BOSTON — A plan to bring Canadian hydropower into Massachusetts to green the power grid faces an uncertain future amid opposition from activists in a neighboring state.
A $950 million project, which is being pursued by Central Maine Power Company, calls for delivering 9.4 million megawatt-hours a year of hydropower to Massachusetts consumers and New England’s regional power grid for the next two decades. That’s enough to supply roughly 17% of the state’s peak electricity demand.
A 2016 law requires utilities to buy clean power to address climate change and diversify the state’s energy portfolio. The New England Clean Energy Connect project would import electricity generated by Hydro-Québec’s hydroelectric dams along a yet-to-be-built, 145-mile transmission line through western Maine.
But opponents say the project is a bad deal for Maine, as it would carve through scenic swaths of untouched forest and lead to a loss of jobs and recreational tourism.
They’ve submitted enough signatures to put the project before the state’s voters in November, which could end up derailing Massachusetts’ clean energy plans.
“This project would basically create an extension cord running from Quebec to Massachusetts, with no benefit to the people of Maine,” said Sandra Howard, executive director of Say No to NECEC, a coalition of environmental groups opposed the project.
“It would cause large-scale environmental damage in what is the largest intact forest east of the Mississippi,” she said.
Avangrid, parent company of Central Maine Power, argues that the clean energy project is good for Maine and the environment, and it will reduce carbon emissions that scientists say are contributing to a warming planet.
A company spokeswoman said there are questions “regarding the validity of the signatures” submitted to the state by the project’s opponents and “whether they were attained legally.”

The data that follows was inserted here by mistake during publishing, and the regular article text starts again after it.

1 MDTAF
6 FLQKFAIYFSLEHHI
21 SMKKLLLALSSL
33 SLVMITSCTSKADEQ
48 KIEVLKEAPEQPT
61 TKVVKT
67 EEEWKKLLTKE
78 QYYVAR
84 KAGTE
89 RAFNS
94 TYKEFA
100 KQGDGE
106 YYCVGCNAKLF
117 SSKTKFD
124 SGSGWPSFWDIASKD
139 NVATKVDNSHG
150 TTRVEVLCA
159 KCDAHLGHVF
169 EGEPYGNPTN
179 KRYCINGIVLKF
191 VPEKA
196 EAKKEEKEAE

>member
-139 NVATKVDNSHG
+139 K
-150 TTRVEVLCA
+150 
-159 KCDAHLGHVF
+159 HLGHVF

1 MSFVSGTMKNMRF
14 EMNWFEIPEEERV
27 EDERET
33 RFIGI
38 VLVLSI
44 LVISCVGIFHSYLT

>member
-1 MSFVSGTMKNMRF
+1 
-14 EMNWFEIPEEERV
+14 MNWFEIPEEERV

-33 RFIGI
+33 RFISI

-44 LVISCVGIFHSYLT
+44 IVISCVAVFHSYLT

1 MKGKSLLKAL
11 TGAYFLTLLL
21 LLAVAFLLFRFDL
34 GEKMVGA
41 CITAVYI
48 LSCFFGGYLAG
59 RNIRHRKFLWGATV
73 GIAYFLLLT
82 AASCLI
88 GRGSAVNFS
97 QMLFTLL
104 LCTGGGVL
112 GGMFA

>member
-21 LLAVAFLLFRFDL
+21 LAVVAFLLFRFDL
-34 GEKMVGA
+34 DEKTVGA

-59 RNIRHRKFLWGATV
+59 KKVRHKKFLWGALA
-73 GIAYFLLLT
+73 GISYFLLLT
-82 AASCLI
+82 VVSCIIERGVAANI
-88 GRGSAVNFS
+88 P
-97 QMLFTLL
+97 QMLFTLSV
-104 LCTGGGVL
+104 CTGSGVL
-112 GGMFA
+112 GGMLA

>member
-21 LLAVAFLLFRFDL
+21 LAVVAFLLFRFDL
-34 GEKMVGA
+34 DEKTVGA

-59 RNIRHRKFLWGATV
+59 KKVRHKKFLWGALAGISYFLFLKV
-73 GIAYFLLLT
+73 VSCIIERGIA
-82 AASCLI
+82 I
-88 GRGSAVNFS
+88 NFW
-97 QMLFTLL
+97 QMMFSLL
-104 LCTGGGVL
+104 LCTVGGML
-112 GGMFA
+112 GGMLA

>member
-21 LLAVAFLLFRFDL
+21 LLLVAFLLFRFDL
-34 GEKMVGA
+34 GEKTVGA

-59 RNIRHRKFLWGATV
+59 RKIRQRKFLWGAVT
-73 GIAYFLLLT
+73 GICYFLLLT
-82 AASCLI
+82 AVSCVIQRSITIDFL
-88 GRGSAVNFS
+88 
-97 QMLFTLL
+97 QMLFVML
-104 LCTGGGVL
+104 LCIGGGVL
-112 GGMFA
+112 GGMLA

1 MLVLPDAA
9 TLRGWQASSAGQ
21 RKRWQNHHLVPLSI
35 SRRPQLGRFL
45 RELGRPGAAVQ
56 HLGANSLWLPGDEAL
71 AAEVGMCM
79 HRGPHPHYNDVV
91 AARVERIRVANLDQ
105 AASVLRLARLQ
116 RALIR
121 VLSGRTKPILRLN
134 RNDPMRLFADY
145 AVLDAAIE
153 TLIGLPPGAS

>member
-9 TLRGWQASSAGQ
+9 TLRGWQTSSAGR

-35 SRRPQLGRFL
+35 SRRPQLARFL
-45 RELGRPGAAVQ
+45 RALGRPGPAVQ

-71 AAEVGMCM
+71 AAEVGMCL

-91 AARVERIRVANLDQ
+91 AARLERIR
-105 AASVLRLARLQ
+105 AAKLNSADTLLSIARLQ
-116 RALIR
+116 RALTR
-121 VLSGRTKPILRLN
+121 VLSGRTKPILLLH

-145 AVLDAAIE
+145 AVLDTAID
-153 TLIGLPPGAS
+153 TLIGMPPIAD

“If this matter does go to referendum, we will make sure that Maine voters have all the facts about the project,” the company said in a statement. “We will also consider all other options available to us.”
Despite simmering opposition, the project has been slowly but steadily moving through the regulatory process.
In January, Maine’s Land Use Planning Commission gave a green light to the project to proceed after determining that it complies with the panel’s land use requirements.
The project must also get approval from Maine’s Department of Environmental Protection, among other regulatory hurdles. The final plan must be certified by the U.S. Army Corps of Engineers and get a presidential permit from the U.S. Department of Energy because its transmission line would cross the border into another country.
The New England Clean Energy Connect project is actually Massachusetts’ second choice to import hydropower-generated electricity.
The Northern Pass project, a joint venture between Hydro Quebec and Eversource, was the state’s first attempt and was expected to convey 1 million megawatt hours per year through a 192-mile transmission line that would have run through New Hampshire. It was rejected by New Hampshire regulators in 2018 amid concerns it would suppress property values and damage the tourism industry.
Environmental groups, which have prodded Massachusetts to move away its reliance on fossil fuels and natural gas, want the state to accelerate a switch to wind, solar and renewable energies.
While some environmentalists support hydropower as an alternative to expanding the use of natural gas to heat homes and keep the lights turned on, they point out that hydro also has downsides. Among those are forests lost to flooding for new dams, the release of carbon dioxide from trees decomposing after floods and lower river levels.
Meanwhile, plans for the country’s first utility-scale offshore wind farm remain on hold amid opposition from President Donald Trump, a vocal critic of wind energy who has focused on supporting coal and other fossil fuel industries.
Vineyard Wind, a $2.8 billion, 84-turbine wind farm planned 15 miles south of Martha’s Vineyard, was delayed in July by federal regulators amid concerns about the impact on commercial fisherman. The Bureau of Ocean Energy Management said additional review is needed in light of the concerns raised by “stakeholders and cooperating agencies.”
In Massachusetts, state leaders are under pressure to meet energy demand and ambitious benchmarks to reduce greenhouse gas emissions.
The state Supreme Judicial Court ruled in 2018 that Massachusetts isn’t following its own law aimed at reducing those emissions. The court required annual limits on greenhouse gas emissions until the state meets goals it set for itself in 2008 under the Global Warming Solutions Act.
Christian M. Wade covers the Massachusetts Statehouse for The Salem News and its sister newspapers and websites. Email him at email@example.com.